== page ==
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The history of quilting can be traced back at least to medieval times. The V&A has early examples in its collection from Europe, India and the Far East. The word ‘quilt’ – linked to the Latin word ‘culcita’, meaning a bolster or cushion – seems to have first been used in England in the 13th century.
This is a Scottish handsewn patchwork quilt by Ann MacFarlane, Ayrshire – August 1996. The design features a 6 part handsewn hexagon motif on a yellow background edged in navy. The quilt is fully lined in cream and there is a discreet hand-written dedication in one corner on the reverse.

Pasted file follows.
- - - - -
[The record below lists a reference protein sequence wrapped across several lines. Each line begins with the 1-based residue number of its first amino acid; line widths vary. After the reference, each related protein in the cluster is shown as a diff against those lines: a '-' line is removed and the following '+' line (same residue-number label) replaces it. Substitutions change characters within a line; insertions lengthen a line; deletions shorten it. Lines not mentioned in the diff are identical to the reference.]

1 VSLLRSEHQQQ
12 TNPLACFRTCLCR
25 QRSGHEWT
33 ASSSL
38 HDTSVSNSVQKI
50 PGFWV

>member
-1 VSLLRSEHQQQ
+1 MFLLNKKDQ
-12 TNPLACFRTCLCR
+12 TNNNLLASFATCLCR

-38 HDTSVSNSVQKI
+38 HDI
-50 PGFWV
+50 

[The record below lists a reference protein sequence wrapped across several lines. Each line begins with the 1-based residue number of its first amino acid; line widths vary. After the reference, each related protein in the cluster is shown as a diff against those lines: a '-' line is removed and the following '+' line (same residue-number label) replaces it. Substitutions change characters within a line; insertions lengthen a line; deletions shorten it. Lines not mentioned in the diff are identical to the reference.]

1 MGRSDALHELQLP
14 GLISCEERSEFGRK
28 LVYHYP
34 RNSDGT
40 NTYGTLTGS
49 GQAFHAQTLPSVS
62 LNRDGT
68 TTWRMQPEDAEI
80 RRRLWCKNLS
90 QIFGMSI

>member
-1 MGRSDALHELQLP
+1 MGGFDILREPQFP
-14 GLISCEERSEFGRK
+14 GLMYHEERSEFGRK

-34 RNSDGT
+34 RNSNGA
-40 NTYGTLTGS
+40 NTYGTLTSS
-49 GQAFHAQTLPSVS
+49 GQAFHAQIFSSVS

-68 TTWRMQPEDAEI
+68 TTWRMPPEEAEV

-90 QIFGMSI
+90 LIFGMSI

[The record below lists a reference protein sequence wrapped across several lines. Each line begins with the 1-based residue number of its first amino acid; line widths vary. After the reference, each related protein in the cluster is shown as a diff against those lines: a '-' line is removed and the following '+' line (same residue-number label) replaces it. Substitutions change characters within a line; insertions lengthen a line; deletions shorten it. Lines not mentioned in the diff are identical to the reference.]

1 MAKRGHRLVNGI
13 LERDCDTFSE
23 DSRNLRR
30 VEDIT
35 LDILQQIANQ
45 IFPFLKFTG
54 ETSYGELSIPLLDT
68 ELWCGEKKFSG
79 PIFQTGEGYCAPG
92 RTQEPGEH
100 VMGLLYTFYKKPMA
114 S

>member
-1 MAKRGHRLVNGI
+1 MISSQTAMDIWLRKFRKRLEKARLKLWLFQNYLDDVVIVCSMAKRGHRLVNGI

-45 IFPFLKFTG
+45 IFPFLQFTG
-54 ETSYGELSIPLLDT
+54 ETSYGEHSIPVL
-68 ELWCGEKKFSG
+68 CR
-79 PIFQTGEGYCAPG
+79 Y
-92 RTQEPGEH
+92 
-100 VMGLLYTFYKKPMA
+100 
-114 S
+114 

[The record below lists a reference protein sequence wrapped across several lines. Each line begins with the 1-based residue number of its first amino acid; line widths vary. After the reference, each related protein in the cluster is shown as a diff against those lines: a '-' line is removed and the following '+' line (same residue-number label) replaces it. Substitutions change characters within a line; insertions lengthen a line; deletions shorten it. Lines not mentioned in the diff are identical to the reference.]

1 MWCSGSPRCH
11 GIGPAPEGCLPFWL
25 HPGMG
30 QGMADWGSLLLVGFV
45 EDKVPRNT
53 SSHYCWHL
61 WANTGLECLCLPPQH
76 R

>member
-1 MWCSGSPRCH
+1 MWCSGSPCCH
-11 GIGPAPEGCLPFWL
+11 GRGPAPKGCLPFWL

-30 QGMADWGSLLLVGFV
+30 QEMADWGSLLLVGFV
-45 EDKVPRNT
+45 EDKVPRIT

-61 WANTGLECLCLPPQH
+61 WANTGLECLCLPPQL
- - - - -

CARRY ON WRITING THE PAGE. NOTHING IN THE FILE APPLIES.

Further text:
Patchwork became fashionable in Europe and America in the 17th century, as a means of showing off beautiful silks and printed cottons. Often, women would stitch in groups, or ‘quilting bees’ (sometimes including domestic staff) to create quilts to mark occasions such as a wedding.